Each spring, I look forward to the International Contemporary Furniture Fair (ICFF) in New York, a four-day extravaganza where more than 800 exhibitors from around the globe display the latest furniture, lighting, flooring, and every other conceivable product for residential and commercial interiors. There’s always a contingent of talented designers and manufacturers using hardwood in creative and innovative ways, and this year was no exception. Here are three items that caught my eye.
With summer approaching, it’s natural to think about outdoor furniture. At ICFF I discovered a jaunty table and bench combo that would look equally good on an urban terrace or a suburban backyard. It’s made of American white oak, which can be left untreated to allow the wood to age naturally, or sealed with a clear stain to preserve the oak’s initial color. The powder-coated aluminum frame is available in an extraordinary 210 colors. The SR Outdoor Table Set is designed and produced by Scout Regalia, a small Los Angeles–based company established in 2008 by Benjamin Luddy and Makoto Mizutani, who aspire “to embody innovation, discipline, and inquisitiveness in all their work.” Mission accomplished!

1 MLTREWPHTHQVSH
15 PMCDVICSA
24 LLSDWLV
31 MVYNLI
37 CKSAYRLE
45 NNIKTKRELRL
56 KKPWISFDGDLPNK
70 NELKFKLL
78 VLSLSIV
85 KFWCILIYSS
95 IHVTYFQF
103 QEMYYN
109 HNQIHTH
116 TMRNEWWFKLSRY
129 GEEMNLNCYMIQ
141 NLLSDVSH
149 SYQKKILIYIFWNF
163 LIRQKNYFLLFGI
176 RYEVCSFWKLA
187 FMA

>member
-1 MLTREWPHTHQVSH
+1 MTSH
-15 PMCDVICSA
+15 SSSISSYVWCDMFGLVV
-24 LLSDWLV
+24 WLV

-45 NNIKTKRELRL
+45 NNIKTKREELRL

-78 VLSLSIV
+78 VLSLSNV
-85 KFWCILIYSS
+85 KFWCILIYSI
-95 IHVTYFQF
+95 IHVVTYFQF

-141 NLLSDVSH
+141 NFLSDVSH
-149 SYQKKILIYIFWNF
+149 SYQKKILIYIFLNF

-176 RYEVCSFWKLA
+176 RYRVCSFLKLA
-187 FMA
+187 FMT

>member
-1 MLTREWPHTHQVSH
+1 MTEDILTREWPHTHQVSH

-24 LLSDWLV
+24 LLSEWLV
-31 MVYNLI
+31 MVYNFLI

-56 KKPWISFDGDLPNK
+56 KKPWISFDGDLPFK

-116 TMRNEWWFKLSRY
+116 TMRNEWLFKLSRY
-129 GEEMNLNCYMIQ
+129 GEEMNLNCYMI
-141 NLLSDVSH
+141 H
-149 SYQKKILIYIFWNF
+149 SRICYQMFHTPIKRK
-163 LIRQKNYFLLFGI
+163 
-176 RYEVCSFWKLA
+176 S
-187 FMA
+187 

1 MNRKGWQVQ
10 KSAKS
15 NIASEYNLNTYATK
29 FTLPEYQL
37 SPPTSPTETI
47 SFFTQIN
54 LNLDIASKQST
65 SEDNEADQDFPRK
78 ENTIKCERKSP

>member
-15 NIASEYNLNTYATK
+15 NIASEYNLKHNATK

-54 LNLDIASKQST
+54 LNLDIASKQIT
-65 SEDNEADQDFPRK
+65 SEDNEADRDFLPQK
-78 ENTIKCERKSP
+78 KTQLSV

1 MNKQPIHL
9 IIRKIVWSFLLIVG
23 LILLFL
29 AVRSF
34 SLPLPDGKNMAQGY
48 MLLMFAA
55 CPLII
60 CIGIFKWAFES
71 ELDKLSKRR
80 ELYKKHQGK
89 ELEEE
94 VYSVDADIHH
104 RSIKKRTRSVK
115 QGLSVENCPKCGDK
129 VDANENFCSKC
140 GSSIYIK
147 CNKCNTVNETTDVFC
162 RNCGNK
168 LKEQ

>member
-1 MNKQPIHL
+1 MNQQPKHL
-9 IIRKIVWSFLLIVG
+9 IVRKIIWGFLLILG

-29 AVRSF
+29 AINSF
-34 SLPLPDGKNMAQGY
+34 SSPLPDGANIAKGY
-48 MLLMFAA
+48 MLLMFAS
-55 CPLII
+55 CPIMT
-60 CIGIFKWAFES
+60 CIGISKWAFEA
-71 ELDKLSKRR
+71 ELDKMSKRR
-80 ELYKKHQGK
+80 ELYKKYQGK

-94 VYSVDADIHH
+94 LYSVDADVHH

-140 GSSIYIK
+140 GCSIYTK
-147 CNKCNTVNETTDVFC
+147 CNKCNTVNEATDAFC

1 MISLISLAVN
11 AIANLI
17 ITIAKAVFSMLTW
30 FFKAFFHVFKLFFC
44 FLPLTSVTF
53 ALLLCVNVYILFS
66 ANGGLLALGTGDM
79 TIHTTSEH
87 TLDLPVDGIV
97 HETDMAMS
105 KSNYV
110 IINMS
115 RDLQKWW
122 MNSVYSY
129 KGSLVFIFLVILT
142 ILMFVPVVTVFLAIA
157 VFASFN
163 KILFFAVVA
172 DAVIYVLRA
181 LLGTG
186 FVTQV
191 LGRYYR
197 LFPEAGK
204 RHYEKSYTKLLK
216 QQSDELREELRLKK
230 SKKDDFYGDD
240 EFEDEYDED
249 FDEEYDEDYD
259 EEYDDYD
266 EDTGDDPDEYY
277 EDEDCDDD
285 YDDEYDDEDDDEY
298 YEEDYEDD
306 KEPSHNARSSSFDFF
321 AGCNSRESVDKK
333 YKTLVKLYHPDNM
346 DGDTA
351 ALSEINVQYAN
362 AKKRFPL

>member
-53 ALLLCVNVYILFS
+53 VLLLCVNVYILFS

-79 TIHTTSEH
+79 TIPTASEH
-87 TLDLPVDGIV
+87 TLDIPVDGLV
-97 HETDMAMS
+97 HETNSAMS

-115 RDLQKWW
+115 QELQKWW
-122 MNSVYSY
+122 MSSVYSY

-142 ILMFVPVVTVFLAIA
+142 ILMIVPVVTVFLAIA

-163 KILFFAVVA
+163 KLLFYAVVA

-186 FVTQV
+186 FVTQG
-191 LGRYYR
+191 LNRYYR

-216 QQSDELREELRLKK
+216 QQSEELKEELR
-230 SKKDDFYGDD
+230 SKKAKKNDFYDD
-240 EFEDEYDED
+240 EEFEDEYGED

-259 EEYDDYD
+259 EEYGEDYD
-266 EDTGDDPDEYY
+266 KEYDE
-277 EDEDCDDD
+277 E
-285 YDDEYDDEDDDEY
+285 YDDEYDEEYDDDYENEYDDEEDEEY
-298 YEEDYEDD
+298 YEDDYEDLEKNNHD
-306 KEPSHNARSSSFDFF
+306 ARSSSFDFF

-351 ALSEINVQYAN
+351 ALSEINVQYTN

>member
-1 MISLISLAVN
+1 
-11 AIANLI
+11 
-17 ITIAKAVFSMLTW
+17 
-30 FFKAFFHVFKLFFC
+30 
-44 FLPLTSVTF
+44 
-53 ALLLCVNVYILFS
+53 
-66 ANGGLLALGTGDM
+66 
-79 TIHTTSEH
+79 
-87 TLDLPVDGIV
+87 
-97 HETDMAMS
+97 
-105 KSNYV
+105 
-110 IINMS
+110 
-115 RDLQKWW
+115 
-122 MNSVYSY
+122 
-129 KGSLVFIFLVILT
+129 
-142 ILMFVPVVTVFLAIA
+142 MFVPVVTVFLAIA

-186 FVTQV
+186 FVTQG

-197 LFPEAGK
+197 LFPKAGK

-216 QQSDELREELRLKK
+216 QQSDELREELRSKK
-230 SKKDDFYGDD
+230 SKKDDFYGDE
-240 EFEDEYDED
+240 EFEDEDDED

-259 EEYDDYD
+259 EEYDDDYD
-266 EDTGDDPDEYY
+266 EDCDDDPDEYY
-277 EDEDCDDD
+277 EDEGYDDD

District Mills, another Los Angeles–based design and fabrication studio, specializes in reclaimed wood and salvaged materials. They showed an item I never thought I’d describe as beautiful: a ping pong table. But this one boasted a natural walnut top—a gorgeous, nine-foot-by-five-foot expanse of fine-grained playing surface. It sits on an appropriately fine-boned base comprising a black steel frame with “clip” legs on brass levelers. The company, which clearly takes pride in its craftsmanship, says: “We hope that our pieces will continue to develop their histories as modern artifacts in the lives and environments of our customers.” That’s an aspiration we can all live with—and play on.
Drawing on a variety of traditions, from Midcentury Modernism to Scandinavian minimalism to American Shaker furniture, 57st. Design is a Chicago-based furniture brand that designs, manufactures, and retails its products in-house. I was taken with its collection of contemporary dressers, which are crafted in a variety of solid American hardwoods with a Danish oil and wax finish, or a Danish soap finish, where applicable. The six-drawer Forde Wideboy model, available in ash, cherry, or white oak, was my particular favorite, but any dresser can be made-to-order with custom dimensions and configurations. As 57st. Design puts it: “Our work tends towards considered simplicity: pieces that are strong, durable, meticulously proportioned, and visually understated.”